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Lawsuit Filed to Protect Fish at Bottom of the Marine Food Chain

December 15, 2011

SAN FRANCISCO - The federal agency that manages West Coast fisheries is being sued for failing to protect the small foraging fish at the bottom of the ocean food chain. The advocacy group Oceana claims the National Marine Fisheries Service has set catch limits that cause overfishing of sardines, mackerel and anchovy, which in turn leaves whales, dolphins and seals hungry.

Attorney Andrea Treece with Earthjustice says the fisheries service has taken an old-fashioned management approach.

"They are not really looking at how all these critters interact. In the real world, they really depend on each other. We need real-world, scientifically-based fisheries management, and the science is there to do it."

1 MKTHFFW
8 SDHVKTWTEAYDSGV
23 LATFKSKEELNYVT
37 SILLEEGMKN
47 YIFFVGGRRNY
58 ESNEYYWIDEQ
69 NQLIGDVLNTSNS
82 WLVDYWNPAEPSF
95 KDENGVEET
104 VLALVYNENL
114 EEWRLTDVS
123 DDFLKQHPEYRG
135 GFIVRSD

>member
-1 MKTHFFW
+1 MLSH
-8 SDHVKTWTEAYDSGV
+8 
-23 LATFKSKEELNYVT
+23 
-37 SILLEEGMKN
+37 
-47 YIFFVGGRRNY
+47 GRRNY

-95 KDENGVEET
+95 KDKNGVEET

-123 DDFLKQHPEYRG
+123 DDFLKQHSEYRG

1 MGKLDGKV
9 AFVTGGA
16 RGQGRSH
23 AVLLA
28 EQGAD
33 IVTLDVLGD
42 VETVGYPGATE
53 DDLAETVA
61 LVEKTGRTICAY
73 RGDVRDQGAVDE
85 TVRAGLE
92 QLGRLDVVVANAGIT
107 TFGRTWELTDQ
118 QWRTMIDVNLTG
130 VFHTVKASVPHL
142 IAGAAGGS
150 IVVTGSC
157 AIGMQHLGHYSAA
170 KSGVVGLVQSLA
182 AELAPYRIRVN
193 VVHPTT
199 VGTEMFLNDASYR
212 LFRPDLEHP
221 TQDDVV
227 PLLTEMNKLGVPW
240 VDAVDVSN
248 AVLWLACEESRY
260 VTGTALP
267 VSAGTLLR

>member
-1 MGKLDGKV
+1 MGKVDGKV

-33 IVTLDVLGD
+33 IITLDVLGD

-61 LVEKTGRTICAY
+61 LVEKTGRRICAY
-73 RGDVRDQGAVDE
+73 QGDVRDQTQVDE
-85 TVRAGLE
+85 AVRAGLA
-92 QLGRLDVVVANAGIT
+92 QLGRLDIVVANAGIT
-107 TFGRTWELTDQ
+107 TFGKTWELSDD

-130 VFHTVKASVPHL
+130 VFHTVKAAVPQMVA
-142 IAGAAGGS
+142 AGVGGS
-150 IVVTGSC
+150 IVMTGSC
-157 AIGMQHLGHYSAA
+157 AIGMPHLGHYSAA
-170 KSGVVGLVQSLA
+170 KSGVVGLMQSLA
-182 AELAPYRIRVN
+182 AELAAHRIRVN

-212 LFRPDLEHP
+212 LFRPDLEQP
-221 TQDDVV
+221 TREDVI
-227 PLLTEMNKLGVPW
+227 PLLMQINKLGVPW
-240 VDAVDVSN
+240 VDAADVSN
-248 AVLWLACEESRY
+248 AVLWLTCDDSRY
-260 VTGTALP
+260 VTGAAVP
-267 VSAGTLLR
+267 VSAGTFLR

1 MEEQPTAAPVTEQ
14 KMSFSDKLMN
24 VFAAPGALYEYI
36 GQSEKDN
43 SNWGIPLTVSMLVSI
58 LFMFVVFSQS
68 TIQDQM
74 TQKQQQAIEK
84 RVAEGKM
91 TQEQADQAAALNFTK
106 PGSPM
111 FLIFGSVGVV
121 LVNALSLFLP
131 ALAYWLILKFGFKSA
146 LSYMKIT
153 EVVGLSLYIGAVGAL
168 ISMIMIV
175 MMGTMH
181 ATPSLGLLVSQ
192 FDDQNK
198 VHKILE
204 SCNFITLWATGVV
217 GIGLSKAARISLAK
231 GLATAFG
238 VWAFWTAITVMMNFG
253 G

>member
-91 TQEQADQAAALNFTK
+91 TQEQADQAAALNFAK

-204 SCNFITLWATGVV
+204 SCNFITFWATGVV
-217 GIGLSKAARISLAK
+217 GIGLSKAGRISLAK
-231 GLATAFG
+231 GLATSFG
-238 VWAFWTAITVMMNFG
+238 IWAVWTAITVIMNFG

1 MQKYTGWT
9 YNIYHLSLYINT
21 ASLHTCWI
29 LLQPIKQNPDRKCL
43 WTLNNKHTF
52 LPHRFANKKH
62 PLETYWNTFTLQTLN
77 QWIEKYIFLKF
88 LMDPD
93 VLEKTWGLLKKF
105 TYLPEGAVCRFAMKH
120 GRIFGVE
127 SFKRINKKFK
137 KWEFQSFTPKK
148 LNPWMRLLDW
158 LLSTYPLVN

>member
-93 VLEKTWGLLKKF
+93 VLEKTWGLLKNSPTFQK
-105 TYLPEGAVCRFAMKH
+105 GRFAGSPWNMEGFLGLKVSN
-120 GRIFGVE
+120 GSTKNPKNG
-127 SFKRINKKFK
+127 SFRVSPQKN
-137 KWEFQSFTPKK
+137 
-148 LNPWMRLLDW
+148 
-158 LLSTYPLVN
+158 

The lawsuit, filed in U.S. District Court, asks that the fisheries service set an "optimum yield" catch that leaves enough forage fish as prey, while using the best science to determine catch levels and overfishing limits.

Treece warns that when the base of the ocean food web is not protected, the rest of the ocean ecosystem is threatened, as well as the industries that depend on it.

"We're looking at this obviously as a large ecosystem health issue, but also from a perspective that managing these smaller forage fish pays off, in that it maintains the health of other commercial fisheries."

More information is available at

Lori Abbott, Public News Service - CA